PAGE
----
“The problem is that we think all stress is bad,” says Jeremy Jamieson, assistant professor of psychology at the University of Rochester in New York. In 2013, Jamieson and colleagues conducted a study showing that when an individual (with or without social anxiety) understands how their body responds to certain stressors, such as public speaking, they experience less stress in uncomfortable social situations.
What to do before going out when you have social anxiety
Feeling nervous, tense, restless, rapid heart rate, sweating, difficulty concentrating, fatigue, and obsessive thoughts, are some of the experiences of social anxiety. Even though they feel bad, they are actually your body's response to tasks and you can mitigate the anxiety by getting practical with these feelings.
“We see headlines about ‘Killer Stress’ and talk about being ‘stressed out,'” notes Jamieson. “But those feelings just mean that our body is preparing to address a demanding situation. The body is marshalling resources, pumping more blood to our major muscle groups, and delivering more oxygen to our brains,” he explains.
Understanding that these are just natural, yet false, alarms can help make people feel more at ease when they have to do something that usually makes them anxious, the researchers found.
Other research suggests that a helpful tool in coping with worries and negative thoughts is the “yes, but” technique. This technique requires the individual to challenge negative thoughts and counterbalance them with a positive affirmation.
For example, in a social anxiety scenario, a person would think: “Yes, I will indeed be attending a party packed with people that I don’t know. But, I am a funny, interesting individual with lots of hobbies, so I will definitely find something to talk about with others.”
Specialists suggest that to turn the table on the negative thoughts completely, a person should counter their fear with not just one, but up to three positive, affirming thoughts.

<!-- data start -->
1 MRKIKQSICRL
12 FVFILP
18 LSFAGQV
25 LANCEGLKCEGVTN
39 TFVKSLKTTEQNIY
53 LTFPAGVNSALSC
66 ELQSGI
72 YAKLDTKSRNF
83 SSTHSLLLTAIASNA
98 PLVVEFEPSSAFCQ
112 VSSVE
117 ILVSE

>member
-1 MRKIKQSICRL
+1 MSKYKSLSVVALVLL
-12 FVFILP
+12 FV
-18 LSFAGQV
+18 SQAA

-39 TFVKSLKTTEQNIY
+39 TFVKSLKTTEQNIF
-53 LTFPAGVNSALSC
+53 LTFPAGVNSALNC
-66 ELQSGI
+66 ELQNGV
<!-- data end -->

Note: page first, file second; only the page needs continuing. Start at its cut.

Here are practical ways to relax if events and gatherings trigger your social anxiety.
1. Avoid heavy drinking
Reports suggest that approximately 20% of individuals with social anxiety also have alcohol use disorder. Studies have shown that these findings apply to adults and adolescents with social anxiety.
So one top tip when it comes to keeping social anxiety in check and avoiding a potential worsening of symptoms is to avoid drinking too much, even if the initial feeling of relaxation that alcohol can provide seems attractive.
2. Prepare in advance
If you already know that you’ll have to be around a large group of people, then it’s probably a good idea to do a little mental and practical preparation.
You may want to do something you love, something relaxing or prepare a list of potential conversation topics and questions you would like to ask. If you get people talking about themselves, then you’ll be placing them in the limelight, and you won’t have to worry about your own performance.
Research has suggested that people with social anxiety tend to focus too much on the impression that they might leave on someone else. So putting the focus on someone else will relieve you of the weight of self-consciousness.
3. Make sure you have a "job" to do
Speaking of focusing on someone else, giving yourself a "job" to do in a social setting can channel that anxious energy. The sense of purpose and meaning can allow you to forget the worry that others might perceive you.
4. Try to turn anxiety into excitement
When you feel the wave of panic coming on, try to imagine that you’re excited instead. You can make this a general statement, repeating “I’m excited” to yourself, like a mantra. Or, you can make it specific, fooling your mind that you’re hyped about a coming event or situation. For instance, you can anticipate your upcoming activity or an online shopping spree.
This way, you may be able to trick your brain into thinking that your anxiety is actually a feeling of intense anticipation in the lead-up to a good thing. This technique is called “reappraisal.”
Prof. Alison Wood Brooks, from the Harvard Business School in Boston, MA, says, "The way we verbalize and think about our feelings helps to construct the way we actually feel. Saying ‘I am excited’ represents a simple, minimal intervention that can be used quickly and easily to prime an opportunity mindset and improve performance.”
5. Be in the moment, be curious
Since social anxiety can lock you inside your head, listening and paying attention to others and what is happening can help you relax. You can also be intentional about being curious as it is often key to turning anxiety into excitement and daring to try out things that normally make you nervous.
You can achieve this by purposefully paying attention to the conversation around you, the food, the sounds, smells, and other details in your surroundings.
6. Remember that you’re in charge
You can leave at any time you feel like it. Doing your best is enough and it is always good to back away when you feel that you have had enough.
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